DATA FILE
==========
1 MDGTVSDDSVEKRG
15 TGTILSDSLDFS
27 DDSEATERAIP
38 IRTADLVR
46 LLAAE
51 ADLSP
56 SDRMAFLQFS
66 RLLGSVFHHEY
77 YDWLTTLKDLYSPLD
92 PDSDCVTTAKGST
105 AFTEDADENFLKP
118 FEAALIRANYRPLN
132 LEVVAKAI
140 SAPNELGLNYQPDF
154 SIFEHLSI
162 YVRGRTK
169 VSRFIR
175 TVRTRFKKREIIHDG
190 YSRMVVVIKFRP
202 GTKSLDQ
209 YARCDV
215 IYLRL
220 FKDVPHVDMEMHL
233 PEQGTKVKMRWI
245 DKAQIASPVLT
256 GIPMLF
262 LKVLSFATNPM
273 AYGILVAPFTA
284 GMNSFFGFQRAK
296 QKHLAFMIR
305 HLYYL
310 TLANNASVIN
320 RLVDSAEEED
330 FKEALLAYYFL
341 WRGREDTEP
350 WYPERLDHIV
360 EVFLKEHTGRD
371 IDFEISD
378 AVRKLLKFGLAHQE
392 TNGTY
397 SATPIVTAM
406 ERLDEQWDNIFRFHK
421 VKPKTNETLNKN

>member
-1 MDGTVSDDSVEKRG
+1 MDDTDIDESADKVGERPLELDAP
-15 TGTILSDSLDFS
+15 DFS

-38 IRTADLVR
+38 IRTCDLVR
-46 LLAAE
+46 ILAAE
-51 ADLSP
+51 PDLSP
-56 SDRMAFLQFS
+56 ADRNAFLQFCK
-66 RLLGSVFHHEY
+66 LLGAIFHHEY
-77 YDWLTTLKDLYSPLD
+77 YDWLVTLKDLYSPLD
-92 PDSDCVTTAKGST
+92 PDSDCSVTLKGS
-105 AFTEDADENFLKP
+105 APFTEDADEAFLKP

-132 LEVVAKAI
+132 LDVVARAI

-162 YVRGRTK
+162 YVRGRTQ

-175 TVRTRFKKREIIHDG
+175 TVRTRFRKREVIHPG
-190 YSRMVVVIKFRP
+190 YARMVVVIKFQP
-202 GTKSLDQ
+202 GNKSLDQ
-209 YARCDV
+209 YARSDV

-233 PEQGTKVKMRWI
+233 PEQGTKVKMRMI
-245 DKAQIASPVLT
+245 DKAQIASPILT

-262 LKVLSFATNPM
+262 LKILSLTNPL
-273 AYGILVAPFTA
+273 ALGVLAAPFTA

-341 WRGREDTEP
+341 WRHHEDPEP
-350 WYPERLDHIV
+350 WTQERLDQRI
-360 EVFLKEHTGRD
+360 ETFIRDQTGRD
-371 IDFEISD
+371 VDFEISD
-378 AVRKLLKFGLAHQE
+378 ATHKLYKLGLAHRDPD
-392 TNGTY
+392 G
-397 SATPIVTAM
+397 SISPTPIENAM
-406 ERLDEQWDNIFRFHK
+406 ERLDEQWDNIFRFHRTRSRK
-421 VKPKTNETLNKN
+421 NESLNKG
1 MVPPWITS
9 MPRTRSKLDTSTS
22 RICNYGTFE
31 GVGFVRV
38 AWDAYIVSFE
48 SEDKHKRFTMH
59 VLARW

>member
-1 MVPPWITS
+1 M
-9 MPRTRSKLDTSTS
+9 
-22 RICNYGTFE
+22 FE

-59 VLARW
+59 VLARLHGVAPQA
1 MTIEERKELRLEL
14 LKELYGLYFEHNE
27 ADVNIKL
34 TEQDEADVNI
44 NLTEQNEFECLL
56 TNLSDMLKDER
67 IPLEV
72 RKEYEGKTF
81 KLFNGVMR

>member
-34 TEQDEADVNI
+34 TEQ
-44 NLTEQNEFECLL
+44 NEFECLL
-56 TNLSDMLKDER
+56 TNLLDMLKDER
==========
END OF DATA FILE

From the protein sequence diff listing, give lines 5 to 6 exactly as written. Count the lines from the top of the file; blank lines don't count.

46 LLAAE
51 ADLSP